The CARD plays a critical role in ASC foci formation and inflammasome signalling.
ABSTRACT: The ASC (apoptosis speck-like protein) is a key component of multimeric protein complexes that mediate inflammation and host defence. Comprising a PYD (Pyrin) domain and a CARD (caspase activation and recruitment domain), ASC functions downstream of NLRs (nucleotide-binding domain, leucine-rich repeat-containing receptors) and AIM2 (absent in melanoma 2) through the formation of supramolecular structures termed inflammasomes. However, the mechanism underlying ASC signalling and its dependency on oligomeric arrangements in inflammasome formation remain poorly understood. When expressed in cells, ASC forms discrete foci (called 'specks') typically with one speck per cell. We employed a BiFC (bimolecular fluorescence complementation) system to investigate and visualize ASC foci formation in living cells. We demonstrated that the CARD of ASC plays a central role in ASC inflammasome assembly, representing the minimal unit capable of forming foci in conjunction with the caspase 1 CARD. Mutational studies point to multiple surfaces on the ASC CARD and two predominant areas on the caspase 1 CARD mediating the formation of ASC/caspase 1 foci. The lack of foci formation for ASC CARD mutants correlates with a loss of IL-1? (interleukin 1?) processing in response to NLRP (NLR family, PYD domain-containing) 3 or AIM2 agonists in RAW264.7 cell reconstitution assays. Analogously, we show that productive formation of the Salmonella typhimurium-induced NLRC4 (NLR family CARD domain-containing protein 4) inflammasome is dependent on ASC-CARD-mediated platform formation. Thus the results of the present study depict a central role of CARDs in the formation of ASC signalling platforms and provide an important tool for investigation of CARD-dependent networks.
Project description:A hallmark of inflammasome activation is the ASC speck, a micrometre-sized structure formed by the inflammasome adaptor protein ASC (apoptosis-associated speck-like protein containing a CARD), which consists of a pyrin domain (PYD) and a caspase recruitment domain (CARD). Here we show that assembly of the ASC speck involves oligomerization of ASC(PYD) into filaments and cross-linking of these filaments by ASC(CARD). ASC mutants with a non-functional CARD only assemble filaments but not specks, and moreover disrupt endogenous specks in primary macrophages. Systematic site-directed mutagenesis of ASC(PYD) is used to identify oligomerization-deficient ASC mutants and demonstrate that ASC speck formation is required for efficient processing of IL-1β, but dispensable for gasdermin-D cleavage and pyroptosis induction. Our results suggest that the oligomerization of ASC creates a multitude of potential caspase-1 activation sites, thus serving as a signal amplification mechanism for inflammasome-mediated cytokine production.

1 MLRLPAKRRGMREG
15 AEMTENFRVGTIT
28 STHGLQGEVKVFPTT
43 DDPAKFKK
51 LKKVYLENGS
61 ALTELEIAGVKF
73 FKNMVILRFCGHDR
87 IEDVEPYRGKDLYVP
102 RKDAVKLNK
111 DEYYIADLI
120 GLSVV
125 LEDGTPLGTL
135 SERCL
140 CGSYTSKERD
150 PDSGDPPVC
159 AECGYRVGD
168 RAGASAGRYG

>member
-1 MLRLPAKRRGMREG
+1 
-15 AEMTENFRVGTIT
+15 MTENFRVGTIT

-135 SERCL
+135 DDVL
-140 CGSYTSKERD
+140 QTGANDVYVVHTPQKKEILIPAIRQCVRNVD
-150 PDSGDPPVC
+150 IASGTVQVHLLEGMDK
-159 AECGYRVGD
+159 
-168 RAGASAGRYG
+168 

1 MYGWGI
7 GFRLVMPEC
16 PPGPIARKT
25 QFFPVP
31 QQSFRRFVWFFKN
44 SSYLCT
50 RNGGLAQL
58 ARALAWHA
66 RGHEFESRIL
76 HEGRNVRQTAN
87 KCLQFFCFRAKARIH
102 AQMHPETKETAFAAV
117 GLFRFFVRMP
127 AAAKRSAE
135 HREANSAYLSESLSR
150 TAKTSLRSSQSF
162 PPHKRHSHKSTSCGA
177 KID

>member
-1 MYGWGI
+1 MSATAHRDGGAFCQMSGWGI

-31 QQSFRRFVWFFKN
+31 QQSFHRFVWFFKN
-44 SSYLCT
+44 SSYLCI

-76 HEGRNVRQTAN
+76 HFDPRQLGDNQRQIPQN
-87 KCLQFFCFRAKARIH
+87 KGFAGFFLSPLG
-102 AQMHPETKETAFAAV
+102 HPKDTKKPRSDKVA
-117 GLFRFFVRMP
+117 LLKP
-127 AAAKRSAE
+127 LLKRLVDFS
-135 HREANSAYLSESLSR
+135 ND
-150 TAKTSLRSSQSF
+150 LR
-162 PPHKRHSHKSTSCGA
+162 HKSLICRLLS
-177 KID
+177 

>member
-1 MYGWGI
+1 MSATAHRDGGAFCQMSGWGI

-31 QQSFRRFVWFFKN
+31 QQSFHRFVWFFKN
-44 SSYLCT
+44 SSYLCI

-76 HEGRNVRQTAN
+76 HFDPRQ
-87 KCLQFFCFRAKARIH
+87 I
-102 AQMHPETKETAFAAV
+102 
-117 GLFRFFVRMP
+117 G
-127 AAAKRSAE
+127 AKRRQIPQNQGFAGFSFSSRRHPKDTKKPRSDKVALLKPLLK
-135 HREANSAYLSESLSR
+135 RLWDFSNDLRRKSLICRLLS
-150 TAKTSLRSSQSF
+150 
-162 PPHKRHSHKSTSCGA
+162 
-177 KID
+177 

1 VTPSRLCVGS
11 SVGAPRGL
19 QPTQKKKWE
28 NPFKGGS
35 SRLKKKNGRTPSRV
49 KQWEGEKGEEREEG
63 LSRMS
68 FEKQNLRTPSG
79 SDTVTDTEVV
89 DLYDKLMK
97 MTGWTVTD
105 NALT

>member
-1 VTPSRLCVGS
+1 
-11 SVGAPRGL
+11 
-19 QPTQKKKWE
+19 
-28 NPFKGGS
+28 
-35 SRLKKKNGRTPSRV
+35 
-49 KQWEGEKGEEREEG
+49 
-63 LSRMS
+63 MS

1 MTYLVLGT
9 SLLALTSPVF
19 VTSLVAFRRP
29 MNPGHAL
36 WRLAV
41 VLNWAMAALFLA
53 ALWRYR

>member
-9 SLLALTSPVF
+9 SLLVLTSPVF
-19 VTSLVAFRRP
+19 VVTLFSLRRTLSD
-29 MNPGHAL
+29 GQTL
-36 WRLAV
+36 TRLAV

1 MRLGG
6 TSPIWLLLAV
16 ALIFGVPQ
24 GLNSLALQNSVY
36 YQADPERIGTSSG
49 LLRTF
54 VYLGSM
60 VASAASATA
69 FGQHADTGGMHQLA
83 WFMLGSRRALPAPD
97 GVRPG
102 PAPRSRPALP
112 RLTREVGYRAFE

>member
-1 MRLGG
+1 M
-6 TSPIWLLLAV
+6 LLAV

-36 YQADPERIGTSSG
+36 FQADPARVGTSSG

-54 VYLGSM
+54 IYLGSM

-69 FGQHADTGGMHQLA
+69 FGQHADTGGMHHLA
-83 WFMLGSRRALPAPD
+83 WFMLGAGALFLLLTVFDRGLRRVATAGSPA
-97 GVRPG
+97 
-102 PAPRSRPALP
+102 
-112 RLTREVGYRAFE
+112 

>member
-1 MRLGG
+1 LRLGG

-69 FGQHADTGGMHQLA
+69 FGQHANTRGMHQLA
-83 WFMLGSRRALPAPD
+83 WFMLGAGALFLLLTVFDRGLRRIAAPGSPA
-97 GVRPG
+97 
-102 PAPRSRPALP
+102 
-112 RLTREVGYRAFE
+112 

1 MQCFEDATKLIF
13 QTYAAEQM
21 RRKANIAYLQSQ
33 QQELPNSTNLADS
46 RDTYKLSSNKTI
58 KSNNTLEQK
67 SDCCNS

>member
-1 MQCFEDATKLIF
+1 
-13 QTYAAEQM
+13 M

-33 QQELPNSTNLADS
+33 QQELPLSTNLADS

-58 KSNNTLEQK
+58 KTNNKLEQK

Project description:Inflammasomes elicit host defense inside cells by activating caspase-1 for cytokine maturation and cell death. AIM2 and NLRP3 are representative sensor proteins in two major families of inflammasomes. The adaptor protein ASC bridges the sensor proteins and caspase-1 to form ternary inflammasome complexes, achieved through pyrin domain (PYD) interactions between sensors and ASC and through caspase activation and recruitment domain (CARD) interactions between ASC and caspase-1. We found that PYD and CARD both form filaments. Activated AIM2 and NLRP3 nucleate PYD filaments of ASC, which, in turn, cluster the CARD of ASC. ASC thus nucleates CARD filaments of caspase-1, leading to proximity-induced activation. Endogenous NLRP3 inflammasome is also filamentous. The cryoelectron microscopy structure of ASC(PYD) filament at near-atomic resolution provides a template for homo- and hetero-PYD/PYD associations, as confirmed by structure-guided mutagenesis. We propose that ASC-dependent inflammasomes in both families share a unified assembly mechanism that involves two successive steps of nucleation-induced polymerization. PAPERFLICK:
Project description:Myeloid cells assemble inflammasomes in response to infection or cell damage; cytosolic sensors activate pro-caspase-1, indirectly for the most part, via the adaptors ASC and NLRC4. This leads to secretion of proinflammatory cytokines and pyroptosis. To explore complex formation under physiological conditions, we generated an alpaca single domain antibody, VHHASC, which specifically recognizes the CARD of human ASC via its type II interface. VHHASC not only impairs ASC(CARD) interactions in vitro, but also inhibits inflammasome activation in response to NLRP3, AIM2, and NAIP triggers when expressed in living cells, highlighting a role of ASC in all three types of inflammasomes. VHHASC leaves the Pyrin domain of ASC functional and stabilizes a filamentous intermediate of inflammasome activation. Incorporation of VHHASC-EGFP into these structures allowed the visualization of endogenous ASC(PYD) filaments for the first time. These data revealed that cross-linking of ASC(PYD) filaments via ASC(CARD) mediates the assembly of ASC foci.